AQI’s recent activities in the provincial capital of Baquba indicate their advance from this point toward Baghdad. On September 30, eight families in the Tahrir neighborhood of west Baquba received threats from AQI and displaced to a northern district of Baquba. On October 1, 30 families from the Shi‘a Shammar tribe also received threats, likely from AQI, to displace from the Gatun area of northern Baquba. On November 4, AQI distributed leaflets in several locations across Diyala warning Shi‘a against religious practices during the month of Muharram, leading up to the Ashura. This represents an escalation of the AQI threat in the province, further underscored by a recent attack on November 3 against a police headquarters in Baquba. The attack reportedly involved at least two successful VBIEDs as well as additional SVESTs, VBIEDs, and IEDs reported by the provincial police chief, General Jamil al-Shamari, to have been successfully dismantled. A shift in attack patterns to target ISF headquarters rather than civilians or ISF patrols is another sign of AQI’s increased strength in Diyala. During the month of Muharram, it is likely that AQI will regard Diyala as a main effort. How their operations in Diyala relate to their operations in other provinces and also in Syria will lend further insight into the degree of sophistication of AQI’s military bureaucracy.
The last major ISF operations reported in Diyala occurred during the “Revenge of the Martyrs” campaign in September 2013. The fighting, however, escalated before that in April 2013. Fighting between the ISF and armed gunmen was most intense in Qara Tapa and Suleiman Beg, and gunmen briefly took control of the latter town. Since then, little has been reported of the ISF response to AQI in Diyala. On October 17, the ISF in Baquba announced the implementation of a plan to stop the forced displacements at the hand of AQI, involving increased cooperation between the Sahwa and the ISF. Additionally, on October 22, the Tigris Operations Command (TOC) moved in to augment the ISF west of Baquba, replacing the 19th Brigade of the 5th Infantry Division of the Iraqi Army and the 4th Regiment of the Emergency Police. This affirms that AQI’s advance in Diyala is drawing significant operational response from the ISF, and that this historic zone of control may be re-opened by AQI.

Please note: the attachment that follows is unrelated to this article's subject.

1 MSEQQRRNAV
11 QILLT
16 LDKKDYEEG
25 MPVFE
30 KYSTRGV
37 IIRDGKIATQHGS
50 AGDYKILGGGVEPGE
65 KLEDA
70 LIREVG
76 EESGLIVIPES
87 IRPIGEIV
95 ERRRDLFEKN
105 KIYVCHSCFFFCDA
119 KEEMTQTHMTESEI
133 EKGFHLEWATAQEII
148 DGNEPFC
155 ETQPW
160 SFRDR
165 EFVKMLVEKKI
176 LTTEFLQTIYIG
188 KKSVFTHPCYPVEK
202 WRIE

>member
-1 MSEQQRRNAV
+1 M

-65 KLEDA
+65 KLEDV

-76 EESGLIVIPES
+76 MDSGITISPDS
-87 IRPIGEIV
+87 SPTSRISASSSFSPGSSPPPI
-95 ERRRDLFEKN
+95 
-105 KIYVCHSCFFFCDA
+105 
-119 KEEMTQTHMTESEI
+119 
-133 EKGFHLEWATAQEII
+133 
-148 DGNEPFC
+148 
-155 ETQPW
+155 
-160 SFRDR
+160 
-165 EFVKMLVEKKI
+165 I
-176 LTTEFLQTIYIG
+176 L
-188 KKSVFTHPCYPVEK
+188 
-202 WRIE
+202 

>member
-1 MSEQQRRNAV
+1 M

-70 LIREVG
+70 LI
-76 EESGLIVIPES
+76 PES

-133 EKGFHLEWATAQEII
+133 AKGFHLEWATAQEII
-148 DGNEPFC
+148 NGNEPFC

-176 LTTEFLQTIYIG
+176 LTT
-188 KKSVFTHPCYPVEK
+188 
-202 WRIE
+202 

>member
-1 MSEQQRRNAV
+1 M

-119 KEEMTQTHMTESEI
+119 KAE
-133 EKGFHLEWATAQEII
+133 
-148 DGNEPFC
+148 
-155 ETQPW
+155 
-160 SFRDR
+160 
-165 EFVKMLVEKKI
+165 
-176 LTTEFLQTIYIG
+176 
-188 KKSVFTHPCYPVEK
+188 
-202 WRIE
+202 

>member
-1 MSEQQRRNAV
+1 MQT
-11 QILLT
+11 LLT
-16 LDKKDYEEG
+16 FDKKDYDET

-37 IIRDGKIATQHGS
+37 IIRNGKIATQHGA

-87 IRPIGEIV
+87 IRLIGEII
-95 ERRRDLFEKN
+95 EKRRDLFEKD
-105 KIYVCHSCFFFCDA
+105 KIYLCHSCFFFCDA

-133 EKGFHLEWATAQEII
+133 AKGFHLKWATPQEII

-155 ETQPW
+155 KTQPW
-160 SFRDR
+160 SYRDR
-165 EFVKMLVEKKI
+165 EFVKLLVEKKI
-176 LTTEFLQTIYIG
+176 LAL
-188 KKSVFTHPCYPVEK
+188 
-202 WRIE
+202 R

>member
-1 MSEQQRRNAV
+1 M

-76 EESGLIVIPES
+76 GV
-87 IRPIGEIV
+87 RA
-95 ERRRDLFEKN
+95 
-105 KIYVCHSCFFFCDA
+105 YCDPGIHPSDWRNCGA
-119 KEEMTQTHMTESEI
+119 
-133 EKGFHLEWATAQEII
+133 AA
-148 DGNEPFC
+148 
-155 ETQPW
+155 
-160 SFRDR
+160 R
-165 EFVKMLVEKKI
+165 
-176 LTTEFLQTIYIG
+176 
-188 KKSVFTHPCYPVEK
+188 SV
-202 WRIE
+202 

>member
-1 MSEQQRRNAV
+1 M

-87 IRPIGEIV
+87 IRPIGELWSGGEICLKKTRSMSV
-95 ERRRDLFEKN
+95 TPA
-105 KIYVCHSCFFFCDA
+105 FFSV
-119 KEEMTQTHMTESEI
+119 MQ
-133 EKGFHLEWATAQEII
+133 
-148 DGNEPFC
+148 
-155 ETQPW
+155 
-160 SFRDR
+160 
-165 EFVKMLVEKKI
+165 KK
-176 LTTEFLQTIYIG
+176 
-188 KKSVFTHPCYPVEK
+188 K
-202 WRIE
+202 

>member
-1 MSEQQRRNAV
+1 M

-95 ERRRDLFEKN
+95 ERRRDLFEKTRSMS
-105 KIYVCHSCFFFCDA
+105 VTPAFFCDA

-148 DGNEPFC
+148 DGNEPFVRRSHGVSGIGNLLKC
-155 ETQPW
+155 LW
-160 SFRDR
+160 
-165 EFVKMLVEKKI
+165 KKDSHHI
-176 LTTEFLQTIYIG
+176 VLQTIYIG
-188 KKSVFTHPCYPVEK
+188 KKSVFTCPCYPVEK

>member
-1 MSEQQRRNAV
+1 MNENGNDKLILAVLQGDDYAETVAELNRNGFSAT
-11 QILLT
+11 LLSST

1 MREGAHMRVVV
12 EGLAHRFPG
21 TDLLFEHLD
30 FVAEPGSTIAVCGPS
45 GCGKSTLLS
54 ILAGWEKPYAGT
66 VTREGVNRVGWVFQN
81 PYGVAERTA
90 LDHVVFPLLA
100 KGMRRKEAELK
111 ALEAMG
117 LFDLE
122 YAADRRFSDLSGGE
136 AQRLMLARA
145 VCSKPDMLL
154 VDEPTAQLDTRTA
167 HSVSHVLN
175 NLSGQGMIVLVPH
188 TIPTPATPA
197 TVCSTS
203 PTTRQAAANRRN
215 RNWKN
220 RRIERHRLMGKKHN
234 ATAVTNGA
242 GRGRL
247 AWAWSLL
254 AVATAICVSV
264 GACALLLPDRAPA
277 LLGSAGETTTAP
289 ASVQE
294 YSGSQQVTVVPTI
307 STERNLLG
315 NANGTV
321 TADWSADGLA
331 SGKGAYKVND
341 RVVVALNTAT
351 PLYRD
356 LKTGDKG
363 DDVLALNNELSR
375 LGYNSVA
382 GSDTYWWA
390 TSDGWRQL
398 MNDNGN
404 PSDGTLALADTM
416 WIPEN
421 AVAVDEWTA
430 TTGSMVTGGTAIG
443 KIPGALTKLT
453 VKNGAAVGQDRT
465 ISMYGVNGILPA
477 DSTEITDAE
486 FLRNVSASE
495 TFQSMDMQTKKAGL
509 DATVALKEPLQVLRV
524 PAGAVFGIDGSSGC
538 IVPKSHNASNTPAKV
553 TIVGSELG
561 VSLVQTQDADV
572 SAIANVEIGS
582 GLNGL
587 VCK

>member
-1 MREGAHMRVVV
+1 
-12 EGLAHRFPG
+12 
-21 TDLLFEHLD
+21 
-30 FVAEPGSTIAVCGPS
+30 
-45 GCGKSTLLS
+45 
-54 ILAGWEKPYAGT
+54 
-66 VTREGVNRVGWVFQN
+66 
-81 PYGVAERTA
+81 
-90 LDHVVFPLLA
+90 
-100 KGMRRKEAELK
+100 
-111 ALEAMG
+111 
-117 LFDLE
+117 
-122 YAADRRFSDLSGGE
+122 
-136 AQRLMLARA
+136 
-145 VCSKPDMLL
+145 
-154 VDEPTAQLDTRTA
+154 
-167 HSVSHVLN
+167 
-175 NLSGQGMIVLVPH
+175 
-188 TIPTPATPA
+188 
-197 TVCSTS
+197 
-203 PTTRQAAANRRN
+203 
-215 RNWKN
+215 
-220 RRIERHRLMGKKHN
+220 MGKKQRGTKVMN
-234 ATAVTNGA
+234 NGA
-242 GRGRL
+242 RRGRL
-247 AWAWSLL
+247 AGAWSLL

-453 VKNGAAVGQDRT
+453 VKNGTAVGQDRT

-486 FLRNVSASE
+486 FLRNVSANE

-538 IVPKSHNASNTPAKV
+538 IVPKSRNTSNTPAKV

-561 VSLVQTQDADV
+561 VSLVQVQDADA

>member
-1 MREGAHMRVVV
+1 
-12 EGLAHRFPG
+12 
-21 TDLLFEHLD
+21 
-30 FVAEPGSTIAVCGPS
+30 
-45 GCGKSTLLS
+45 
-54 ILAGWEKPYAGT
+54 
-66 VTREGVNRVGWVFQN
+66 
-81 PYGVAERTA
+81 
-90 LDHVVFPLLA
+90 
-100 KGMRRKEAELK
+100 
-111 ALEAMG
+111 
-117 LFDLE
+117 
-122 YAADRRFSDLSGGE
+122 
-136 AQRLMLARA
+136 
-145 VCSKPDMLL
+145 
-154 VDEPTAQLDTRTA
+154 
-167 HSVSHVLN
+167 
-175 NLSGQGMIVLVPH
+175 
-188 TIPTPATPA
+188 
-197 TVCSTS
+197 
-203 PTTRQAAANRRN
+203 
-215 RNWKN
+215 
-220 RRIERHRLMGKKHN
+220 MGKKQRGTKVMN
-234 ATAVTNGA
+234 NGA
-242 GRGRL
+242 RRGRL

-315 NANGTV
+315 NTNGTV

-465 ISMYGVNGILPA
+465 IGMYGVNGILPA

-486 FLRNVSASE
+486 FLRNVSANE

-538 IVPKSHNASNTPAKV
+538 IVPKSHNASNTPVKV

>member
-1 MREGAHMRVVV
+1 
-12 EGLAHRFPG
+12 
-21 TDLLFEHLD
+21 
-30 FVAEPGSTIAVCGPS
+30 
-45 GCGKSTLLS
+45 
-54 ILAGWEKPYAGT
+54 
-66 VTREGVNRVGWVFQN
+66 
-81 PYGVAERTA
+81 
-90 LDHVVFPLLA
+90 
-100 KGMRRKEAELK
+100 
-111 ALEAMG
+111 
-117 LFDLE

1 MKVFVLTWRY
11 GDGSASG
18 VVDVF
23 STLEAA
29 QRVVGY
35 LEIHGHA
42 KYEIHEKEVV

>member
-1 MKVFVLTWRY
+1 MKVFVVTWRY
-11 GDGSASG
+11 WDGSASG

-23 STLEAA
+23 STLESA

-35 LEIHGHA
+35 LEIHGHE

Leaflets and Threats across Iraq
As reported previously, AQI has also used leaflets and threats to shape conditions on the ground in Ninewa province. On September 17, flyers marked with the seal of AQI were discovered in Shura, threatening civilians who work for the government. On September 24, AQI issued a statement on ISIS signature letterhead urging the Ninewa tribes to stop working for the ISF. This technique has also been observed in other provinces. On October 3, 20 Sahwa in Salah ad-Din province indicated the intent to disband after receiving threats from armed groups, presumably AQI. This follows the assassination of Baiji Sahwa leader Monen Adnan Hamid. Additionally, on November 2, shop owners in the southeastern Baghdad area of Jisr Diyala reportedly received threats from AQI if they did not displace. Baiji is key terrain for Iraq’s oil industry, the site of a major refinery, and Jisr Diyala is a historic control zone for AQI that also witnessed sectarian violence during 2006-2007. These events indicate the expansion of AQI’s latest messaging campaign, communicating to various constituencies from a position of increased lethal power.